This is where the DM's creativity brings the generator to life: Jones has previously mentioned Chris McDowall's Spark Tables as a method for jumpstarting inspiration, and the words thrown up by the generator are there to be reinterpreted, played with, and moulded into something new and exciting. Jones concludes the post with three hexes generated using this method, but embellished with his own idiosyncratic flair, so I think it's only fair that I try my hand at a similar enterprise.

Topography: Valley
Scenery: Grey
Tone: Ancient
Air: Ashen
Landmarks (2)
1. Jagged StonesPurpose: To drive home the land’s indifference to mortal dealings
Usefulness: Harmful
Details: Growing, Despoiled, Grey
2. ShrubsPurpose: To reveal the ending of a way of life
Usefulness: Neutral
Details: Replenishing, Lichen, Ancient
Definitely a grey theme here! It's almost as if Jones has been to Britain... who would live in such a place?
Inhabitant: Poet
Disposition: Lonely, Tranquil
Purpose: To show that there are those who need saving
Details: Struggling, Calling, Grey, Worn
Inhabitant: Bandit
Disposition: Despairing, Panicked
Purpose: To demonstrate the collapse of society
Details: Dying, Longing, Wounded, Lichen
An ashen sky overlooks this ancient valley, its steep slopes studded with jagged rocks and its base home to clusters of ancient shrubs. This former physic-garden to a vanished people is dominated by witch hazel, hawthorn, elder and blackthorn, lichen clinging to their spindly, unkempt branches. 
  • Wandering amongst the ancient shrubs is the poet, Naig. Emaciated from malnutrition, she is nonetheless at peace with the world, having embraced her own mortality following a period of intense artistic reflection. Intermittently, she can be heard singing her mournful song, as she glides between the brambles like a ghost.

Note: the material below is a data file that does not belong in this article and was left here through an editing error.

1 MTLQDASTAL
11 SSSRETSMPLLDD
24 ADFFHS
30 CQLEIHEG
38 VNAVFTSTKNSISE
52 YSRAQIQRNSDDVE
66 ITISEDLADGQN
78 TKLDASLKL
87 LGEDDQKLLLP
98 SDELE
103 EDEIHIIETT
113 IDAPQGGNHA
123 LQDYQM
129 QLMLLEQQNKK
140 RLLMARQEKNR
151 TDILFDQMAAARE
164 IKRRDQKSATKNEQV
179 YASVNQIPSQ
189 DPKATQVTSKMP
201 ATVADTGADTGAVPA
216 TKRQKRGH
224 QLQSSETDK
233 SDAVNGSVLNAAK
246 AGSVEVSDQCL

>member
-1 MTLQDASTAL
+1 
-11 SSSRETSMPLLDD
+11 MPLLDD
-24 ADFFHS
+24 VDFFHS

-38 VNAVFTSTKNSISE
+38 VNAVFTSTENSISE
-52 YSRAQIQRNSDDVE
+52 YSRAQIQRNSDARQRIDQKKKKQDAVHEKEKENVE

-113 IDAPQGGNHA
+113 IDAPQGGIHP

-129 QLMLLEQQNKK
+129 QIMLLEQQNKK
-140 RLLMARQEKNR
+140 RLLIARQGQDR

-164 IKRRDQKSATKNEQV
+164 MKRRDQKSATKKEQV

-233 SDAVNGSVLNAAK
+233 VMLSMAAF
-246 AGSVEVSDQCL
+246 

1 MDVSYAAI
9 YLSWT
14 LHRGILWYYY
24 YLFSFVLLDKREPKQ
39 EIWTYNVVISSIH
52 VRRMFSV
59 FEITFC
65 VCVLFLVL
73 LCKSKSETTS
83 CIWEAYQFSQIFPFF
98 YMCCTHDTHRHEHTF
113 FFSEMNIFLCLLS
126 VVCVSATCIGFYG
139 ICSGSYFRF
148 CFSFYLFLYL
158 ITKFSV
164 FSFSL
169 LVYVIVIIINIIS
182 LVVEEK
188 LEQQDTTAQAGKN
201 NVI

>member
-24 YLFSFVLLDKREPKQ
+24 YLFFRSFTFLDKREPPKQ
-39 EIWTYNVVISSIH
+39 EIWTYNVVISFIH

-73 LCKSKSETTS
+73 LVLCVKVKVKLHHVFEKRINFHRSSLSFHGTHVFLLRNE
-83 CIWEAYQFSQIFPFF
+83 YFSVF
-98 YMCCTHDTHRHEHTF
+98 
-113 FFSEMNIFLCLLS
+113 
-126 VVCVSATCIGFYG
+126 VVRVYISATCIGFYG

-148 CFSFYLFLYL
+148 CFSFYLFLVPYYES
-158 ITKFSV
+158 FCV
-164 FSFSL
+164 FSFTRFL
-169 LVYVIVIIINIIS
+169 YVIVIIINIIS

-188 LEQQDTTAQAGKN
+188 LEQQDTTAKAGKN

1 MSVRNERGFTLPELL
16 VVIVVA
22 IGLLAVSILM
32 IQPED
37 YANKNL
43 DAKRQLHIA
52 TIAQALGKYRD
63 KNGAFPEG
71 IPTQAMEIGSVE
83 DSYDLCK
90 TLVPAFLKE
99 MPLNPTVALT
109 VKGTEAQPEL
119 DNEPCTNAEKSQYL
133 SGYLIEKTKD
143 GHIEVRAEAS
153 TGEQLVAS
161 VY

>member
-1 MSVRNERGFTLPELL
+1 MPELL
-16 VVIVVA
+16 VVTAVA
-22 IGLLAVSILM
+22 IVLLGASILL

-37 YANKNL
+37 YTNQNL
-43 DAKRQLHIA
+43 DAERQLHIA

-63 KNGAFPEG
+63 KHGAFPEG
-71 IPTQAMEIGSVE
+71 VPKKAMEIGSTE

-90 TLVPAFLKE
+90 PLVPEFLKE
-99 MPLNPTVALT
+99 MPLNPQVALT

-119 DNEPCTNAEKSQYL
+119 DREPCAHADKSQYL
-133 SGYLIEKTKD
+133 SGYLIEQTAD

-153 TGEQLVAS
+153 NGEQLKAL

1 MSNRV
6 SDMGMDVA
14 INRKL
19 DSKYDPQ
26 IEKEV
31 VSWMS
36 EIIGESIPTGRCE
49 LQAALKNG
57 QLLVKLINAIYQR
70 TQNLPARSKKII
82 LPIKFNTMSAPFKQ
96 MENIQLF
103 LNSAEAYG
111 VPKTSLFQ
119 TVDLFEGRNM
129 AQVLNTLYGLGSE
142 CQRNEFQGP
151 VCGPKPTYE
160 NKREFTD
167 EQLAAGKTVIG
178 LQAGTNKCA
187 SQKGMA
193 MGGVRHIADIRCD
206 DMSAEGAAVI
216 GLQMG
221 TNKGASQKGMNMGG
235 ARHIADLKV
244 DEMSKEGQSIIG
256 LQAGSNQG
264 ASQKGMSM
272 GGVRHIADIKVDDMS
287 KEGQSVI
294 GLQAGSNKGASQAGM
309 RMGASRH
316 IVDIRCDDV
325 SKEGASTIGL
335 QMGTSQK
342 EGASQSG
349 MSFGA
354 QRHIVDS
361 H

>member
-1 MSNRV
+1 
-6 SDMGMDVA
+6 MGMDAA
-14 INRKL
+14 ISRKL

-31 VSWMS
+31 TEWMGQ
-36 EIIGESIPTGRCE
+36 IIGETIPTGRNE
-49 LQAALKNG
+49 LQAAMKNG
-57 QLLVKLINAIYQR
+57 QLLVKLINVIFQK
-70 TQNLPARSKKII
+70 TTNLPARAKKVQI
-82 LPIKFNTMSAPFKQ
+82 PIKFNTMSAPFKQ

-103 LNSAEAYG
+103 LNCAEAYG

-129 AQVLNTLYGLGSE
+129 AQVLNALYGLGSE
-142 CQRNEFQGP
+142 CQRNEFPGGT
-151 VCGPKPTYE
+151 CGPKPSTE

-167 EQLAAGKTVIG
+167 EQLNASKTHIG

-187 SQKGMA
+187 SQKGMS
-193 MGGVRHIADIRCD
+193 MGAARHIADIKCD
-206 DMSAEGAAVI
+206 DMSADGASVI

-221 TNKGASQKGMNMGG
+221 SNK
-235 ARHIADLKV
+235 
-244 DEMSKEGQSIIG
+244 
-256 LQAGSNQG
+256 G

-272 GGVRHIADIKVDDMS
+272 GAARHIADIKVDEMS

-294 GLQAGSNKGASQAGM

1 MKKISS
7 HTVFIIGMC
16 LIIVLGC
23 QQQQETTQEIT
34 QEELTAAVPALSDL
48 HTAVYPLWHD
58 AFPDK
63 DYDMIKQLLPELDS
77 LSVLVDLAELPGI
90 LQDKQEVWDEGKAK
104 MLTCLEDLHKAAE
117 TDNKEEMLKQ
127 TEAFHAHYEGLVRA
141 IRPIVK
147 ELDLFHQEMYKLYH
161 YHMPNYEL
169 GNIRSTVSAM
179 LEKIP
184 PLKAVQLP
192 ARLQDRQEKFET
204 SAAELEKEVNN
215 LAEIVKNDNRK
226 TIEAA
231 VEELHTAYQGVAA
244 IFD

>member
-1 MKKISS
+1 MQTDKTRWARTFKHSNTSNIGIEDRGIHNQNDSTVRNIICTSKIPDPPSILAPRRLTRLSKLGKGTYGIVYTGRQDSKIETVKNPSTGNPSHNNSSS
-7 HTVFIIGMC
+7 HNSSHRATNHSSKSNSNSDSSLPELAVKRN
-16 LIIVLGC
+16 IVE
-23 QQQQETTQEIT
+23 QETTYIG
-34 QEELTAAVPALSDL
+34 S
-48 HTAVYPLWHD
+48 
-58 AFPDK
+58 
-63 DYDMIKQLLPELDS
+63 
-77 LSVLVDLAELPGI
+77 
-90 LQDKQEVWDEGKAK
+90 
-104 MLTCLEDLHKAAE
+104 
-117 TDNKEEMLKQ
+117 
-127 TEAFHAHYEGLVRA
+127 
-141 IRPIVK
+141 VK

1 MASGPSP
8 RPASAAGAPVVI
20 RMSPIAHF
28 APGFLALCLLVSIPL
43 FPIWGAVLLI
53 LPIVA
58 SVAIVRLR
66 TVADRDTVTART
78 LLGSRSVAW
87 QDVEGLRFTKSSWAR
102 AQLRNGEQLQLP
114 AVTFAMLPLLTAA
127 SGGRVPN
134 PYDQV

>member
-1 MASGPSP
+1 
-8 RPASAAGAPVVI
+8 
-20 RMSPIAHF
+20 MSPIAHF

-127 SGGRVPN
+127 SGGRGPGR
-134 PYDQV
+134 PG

• On the jagged rocks of the valley's eastern slopes, three outlaws have set up  temporary camp. They are low on rations and terrified, having lost most of their comrades during a skirmish with Saxon mercenaries. They are aware of Naig but believe her to be a banshee, heralding their imminent doom.
The wonderful thing here is the questions raised by the inhabitants and the landscape they inhabit: as multiple hexes are generated, we start to get a bigger picture of the environment, and can start to tie these disparate threads together.

I will certainly be putting a few more hexes together for my casual Friday game, and will share them here as I do so. The generator has provided additional inspiration for the ongoing City of Ghosts project, which I hope will combine some elements of the procedural generation here with either a depth mechanic or some kind of magical zoning expanding on some of the ideas I threw down in this ancient blog post and the hexflower generators proposed by Goblin's Henchmen.

All in all, a long-winded way for me to say thank you to Mr Screw-on-Head/ Jones Smith, and a reminder for all of you to look at his blog, in particular this beautiful hexcrawl generator: